India's Arjun Tank Might Be the Worst Ever for 1 Clear Reason

By Hemantphoto79 - Own work, CC BY-SA 3.0, https://commons.wikimedia.org/w/index.php?curid=26734884
May 21, 2024 Topic: Security Region: Asia Blog Brand: The Buzz Tags: IndiaTanksArjun TankT-72T-90RussiaMilitaryDefense

India's Arjun Tank Might Be the Worst Ever for 1 Clear Reason

The Arjun, developed by India's DRDO, features advanced weaponry but has faced significant technical problems, rendering most units non-operational.

Summary: India has about 2,000 Soviet T-72 tanks and has struggled to produce a domestic model, the Arjun, due to logistical and design issues.

Arjun Tank

Arjun Tank Key Points and Problems 

-The Arjun, developed by India's DRDO, features advanced weaponry but has faced significant technical problems, rendering most units non-operational.

-Consequently, India has had to rely on imported Russian T-90 tanks.

-The relevance of tanks in modern warfare has been highlighted by the ongoing conflict in Ukraine, prompting India to evaluate and update its tank fleet.

Considering India’s renewed tensions against China and Pakistan, New Delhi is evaluating its military capabilities. One potential problem area is the main battle tank, where India has relied heavily upon outdated Soviet tech, while struggling to produce a domestic model, the Arjun.

Main Battle Tank Renaissance

The relevance of the main battle tank in modern warfare has been hotly debated since the Russian invasion of Ukraine commenced over two years ago. In invading Ukraine, the Russians have deployed thousands of their tanks—many of which are Soviet-era relics, which have struggled to survive against a hearty Ukrainian resistance. Ukraine, meanwhile, has relied upon shipments of Western-built tanks and armored vehicles. In effect, both sides of the conflict are relying heavily on tanks, causing nations around the world to audit their tank fleets.

The Indians, like the Russians, are dependent upon Soviet-era tank technology. India currently commands a fleet of about 2,000 Soviet T-72 tanks which were imported in the early 1980s. And while India has relied upon an aging fleet of Soviet tanks, a domestic effort has been underway, plagued with setbacks, to produce a domestic main battle tank.

“For more than five decades,” Maya Carlin wrote, “India has struggled to produce its own domestic MBT—the Arjun.” Why the delay? “Due to a series of logistical delays and design issues, the homegrown MBT continues to face extreme technical issues rendering more than three-quarters of these units completely non-operational.”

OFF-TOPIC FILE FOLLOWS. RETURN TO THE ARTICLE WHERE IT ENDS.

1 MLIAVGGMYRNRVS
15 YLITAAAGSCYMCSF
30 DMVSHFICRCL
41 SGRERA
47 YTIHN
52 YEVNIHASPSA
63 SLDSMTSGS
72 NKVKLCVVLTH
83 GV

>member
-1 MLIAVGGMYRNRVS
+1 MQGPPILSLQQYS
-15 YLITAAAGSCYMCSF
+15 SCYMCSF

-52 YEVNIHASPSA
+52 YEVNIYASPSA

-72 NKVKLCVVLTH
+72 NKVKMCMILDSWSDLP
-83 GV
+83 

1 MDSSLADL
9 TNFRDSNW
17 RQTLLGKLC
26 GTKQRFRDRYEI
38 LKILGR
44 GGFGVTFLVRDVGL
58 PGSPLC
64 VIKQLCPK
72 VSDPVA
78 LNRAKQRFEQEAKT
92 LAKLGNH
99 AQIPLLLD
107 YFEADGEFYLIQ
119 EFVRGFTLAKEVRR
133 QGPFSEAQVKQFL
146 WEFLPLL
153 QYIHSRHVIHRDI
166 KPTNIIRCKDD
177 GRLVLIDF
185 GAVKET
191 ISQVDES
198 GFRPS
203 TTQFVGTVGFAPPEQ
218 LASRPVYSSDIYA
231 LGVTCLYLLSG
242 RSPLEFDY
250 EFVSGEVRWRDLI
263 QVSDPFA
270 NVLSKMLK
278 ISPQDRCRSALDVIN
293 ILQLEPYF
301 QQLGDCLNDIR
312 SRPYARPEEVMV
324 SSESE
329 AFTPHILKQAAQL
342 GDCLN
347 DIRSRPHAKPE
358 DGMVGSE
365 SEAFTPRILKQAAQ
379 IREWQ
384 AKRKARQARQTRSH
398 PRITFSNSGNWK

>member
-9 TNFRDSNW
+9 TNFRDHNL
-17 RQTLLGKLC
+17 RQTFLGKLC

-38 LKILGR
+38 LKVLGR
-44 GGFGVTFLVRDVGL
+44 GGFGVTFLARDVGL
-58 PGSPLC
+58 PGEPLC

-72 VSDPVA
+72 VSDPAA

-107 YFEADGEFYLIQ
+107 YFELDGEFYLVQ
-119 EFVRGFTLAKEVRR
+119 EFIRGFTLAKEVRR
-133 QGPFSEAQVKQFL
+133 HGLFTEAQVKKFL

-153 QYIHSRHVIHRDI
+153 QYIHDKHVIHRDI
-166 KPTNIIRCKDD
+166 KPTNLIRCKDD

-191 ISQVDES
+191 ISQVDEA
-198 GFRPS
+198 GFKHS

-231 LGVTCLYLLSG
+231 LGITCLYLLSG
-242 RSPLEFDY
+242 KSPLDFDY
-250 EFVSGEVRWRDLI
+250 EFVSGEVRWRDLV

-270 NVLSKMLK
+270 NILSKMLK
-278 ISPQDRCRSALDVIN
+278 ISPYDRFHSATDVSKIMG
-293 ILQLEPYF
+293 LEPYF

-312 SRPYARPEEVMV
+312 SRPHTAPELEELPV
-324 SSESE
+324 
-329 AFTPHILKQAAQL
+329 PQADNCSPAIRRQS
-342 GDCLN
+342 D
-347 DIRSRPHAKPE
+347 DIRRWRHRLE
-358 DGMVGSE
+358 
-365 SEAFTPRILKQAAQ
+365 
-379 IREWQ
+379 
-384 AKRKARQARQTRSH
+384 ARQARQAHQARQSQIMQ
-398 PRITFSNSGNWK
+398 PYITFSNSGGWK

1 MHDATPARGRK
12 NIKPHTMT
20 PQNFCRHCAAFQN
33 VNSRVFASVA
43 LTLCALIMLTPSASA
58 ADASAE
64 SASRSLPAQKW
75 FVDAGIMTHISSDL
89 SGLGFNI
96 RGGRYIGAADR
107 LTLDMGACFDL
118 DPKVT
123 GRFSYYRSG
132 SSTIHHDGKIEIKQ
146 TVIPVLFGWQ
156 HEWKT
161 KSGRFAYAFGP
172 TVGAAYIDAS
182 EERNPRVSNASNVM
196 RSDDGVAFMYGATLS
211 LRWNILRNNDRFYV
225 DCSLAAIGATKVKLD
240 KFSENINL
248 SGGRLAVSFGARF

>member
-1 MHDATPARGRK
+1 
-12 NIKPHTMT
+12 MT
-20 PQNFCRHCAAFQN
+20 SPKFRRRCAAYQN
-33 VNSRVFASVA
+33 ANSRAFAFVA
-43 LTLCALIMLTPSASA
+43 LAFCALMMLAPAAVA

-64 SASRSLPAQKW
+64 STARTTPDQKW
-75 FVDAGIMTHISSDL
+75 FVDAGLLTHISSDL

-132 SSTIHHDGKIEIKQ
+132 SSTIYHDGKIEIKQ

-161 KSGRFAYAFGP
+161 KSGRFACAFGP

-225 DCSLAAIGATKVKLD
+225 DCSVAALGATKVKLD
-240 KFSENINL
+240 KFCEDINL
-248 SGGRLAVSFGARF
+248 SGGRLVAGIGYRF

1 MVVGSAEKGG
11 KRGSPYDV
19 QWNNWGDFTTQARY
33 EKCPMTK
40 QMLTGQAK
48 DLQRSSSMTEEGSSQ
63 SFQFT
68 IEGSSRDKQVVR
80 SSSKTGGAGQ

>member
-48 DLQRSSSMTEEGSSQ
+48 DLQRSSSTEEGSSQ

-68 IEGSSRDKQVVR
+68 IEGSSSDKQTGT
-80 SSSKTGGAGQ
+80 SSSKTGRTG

Introducing the Arjun Tank

The Arjun is a third-generation main battle tank. The Combat Vehicles Research and Development Establishment (CVRDE) of the Defence Research and Development Organization (DRDO) for the Indian Army designed the Arjun, which is named for Arjuna, the archer prince from the Indian epic poem Mahabharata.

The Arjun features an assortment of weaponry, including a 120mm rifled main gun with domestically developed armor-piercing fin-stabilized discarding-sabot ammunition; one PLT 7.62mm coaxial machine gun; and one NSVT 12.7mm machine gun. The Arjun relies upon a single MTU multi-fuel diesel engine, which can provide up to 1,400 horsepower and propel the Arjun at a maximum speed of 25 miles per hour. The Arjun is operated with a four-man crew, including a commander, gunner, loader, and driver.

When building the Arjun, India wanted the tank to feature Indian components. So, the Arjun’s developers were asked to design various parts of the tank from scratch—the hull, armor, turret, and running gear. But Indian manufacturers were simply incapable of developing such tank tech at the time, causing pronounced delays, and leading to the importation of about 25-30 percent of the Arjun’s parts.

Arjun Tank

By 2009, after decades of development, the Arjun was declared “ready” for production. The Indian Army proceeded to purchase 124 Arjuns—“despite the fact that several significant technical flaws were discovered during the MBT’s testing stage.”

The purchase was a mistake. “Within six years,” the Indian Army “saw nearly 75 percent of their [Arjun] arsenal completely non-operational due to technical problems,” Carlin wrote. The mass-scale breakdown of Arjun tanks put India right back where they had started: depending upon Russia. India ordered several hundred Russian-made T-90 tanks.

About the Author: Harrison Kass 

Harrison Kass is a defense and national security writer with over 1,000 total pieces on issues involving global affairs. An attorney, pilot, guitarist, and minor pro hockey player, Harrison joined the US Air Force as a Pilot Trainee but was medically discharged. Harrison holds a BA from Lake Forest College, a JD from the University of Oregon, and an MA from New York University. Harrison listens to Dokken.

Image Credit: Creative Commons.